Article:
Acupuncture Continuing Education

Acupuncture Speeds Low Back Recovery

Acupuncture speeds recovery from lumbar disc herniations. Researchers tested a protocol that increased the efficacy of electroacupuncture procedures for disc herniations by adding Chinese herbal medicine iontophoresis. This is the lower back showing the lumbar vertebrae. They discovered that the combined therapy of electroacupuncture plus herbal iontophoresis enhances clinical efficacy with a significant synergistic effect.

Patients had greater pain relief and lumbar functional improvements with the combination therapy. The total effective rate of electroacupuncture only was 87.5%. The combined therapy approach had a total effective rate of 95.0%. McGill and Japanese Orthopedic Association assessments using a Visual Analogue Scale (VAS) were used to calculate improvements.

A lumbar intervertebral disc herniation is a rupture of the annulus fibrosus that causes extrusion of the nucleus pulposus from the center of the disc. This often causes low back pain, weakness, or numbness that may radiate to the legs and feet. The researchers confirmed disc herniations for participants with diagnostic tests including CT scans, MRIs, and a positive Lasegue’s or Bragard’s sign. Patients were also evaluated with X-rays and an assessment of range of motion restrictions and pain levels. A total of 80 patients from the rehabilitation center at the Second Hospital Affiliated to Heilongjiang University of Traditional Chinese Medicine (TCM) participated in the study.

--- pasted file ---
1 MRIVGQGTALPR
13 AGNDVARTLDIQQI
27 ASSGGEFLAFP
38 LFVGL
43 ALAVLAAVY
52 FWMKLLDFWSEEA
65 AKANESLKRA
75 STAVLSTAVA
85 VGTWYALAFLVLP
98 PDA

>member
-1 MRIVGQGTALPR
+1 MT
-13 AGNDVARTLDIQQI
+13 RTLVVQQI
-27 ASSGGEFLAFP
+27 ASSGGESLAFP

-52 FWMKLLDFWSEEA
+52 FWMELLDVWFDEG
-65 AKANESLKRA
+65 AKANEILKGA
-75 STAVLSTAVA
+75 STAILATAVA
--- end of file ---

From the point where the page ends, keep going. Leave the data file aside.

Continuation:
Acupuncture Points
The researchers used the following acupuncture points:

  • Jiaji (Ex-B2, affected vertebral levels, bilateral)
  • GB30 (Huantiao, affected side)
  • Ashi
  • GB34 (Yanglingquan, affected side for L4-5 herniations)
  • BL40 (Weizhong, affected side for L5-S1 herniations)

Acupuncture Techniques
Disposable, single-use, sterile filiform needles of 0.30 mm diameter and a 40-75 mm length were used. Jiaji points were needled with 50 mm needles to a depth of approximately 40 mm. Needles were angled slightly towards the spine. Manual acupuncture was subsequently applied with an even reinforcing-reducing technique. The researchers note that the optimal response is if the patient reported a sensation radiating downwardly towards the buttocks and leg on the affected side. Electroacupuncture was then applied to the Jiaji points of the affected vertebral level. A sparse-dense setting was used with a 2 - 100 Hz frequency. Intensity was set to patient comfortability levels. 

GB30 was needled using 75 mm needles and the remaining points were needled with 40 mm needles perpendicularly with the addition of the even reinforcing-reducing technique. The treatment duration was thirty minutes per acupuncture session. Copper handled acupuncture needles on the back at the lumbar vertebrae. Acupuncture treatments were applied once per day for 10 days followed by a three day break from treatments. Next, another course of ten acupuncture treatments over ten days was applied for a total of two courses of care.

Chinese Herbs
Iontophoresis is the administration of a substance through the skin by using a direct electric current. An LD-AE thermal treatment device was used to apply the current to the Chinese medicinal herbs. The herbs used in the iontophoresis procedure were:

  • Qiang Huo (Rhizoma et Radix Notopterygii)
  • Du Huo (Radix Angelicae Pubescentis)
  • Xuan Shen (Radix Scrophulariae)
  • Bi Xie (Rhizoma Dioscoreae Hypoglaucae)
  • Sheng Di Huang (Radix Rehmanniae)
  • Shu Di Huang (Radix Rehmanniae preparata)
  • Dang Gui (Radix Angelicae Sinensis)
  • Du Zhong (Cortex Eucommiae)
  • Fang Feng (Radix Saposhnikoviae)
  • Rou Gui (Cortex Cinnamomi)
  • Gui Zhi (Ramulus Cinnamomi)
  • Bai Zhi (Radix Angelicae Dahuricae)
  • Ru Xiang (Olibanum)
  • Mo Yao (Myrrha)
  • Tian Ma (Rhizoma Gastrodiae)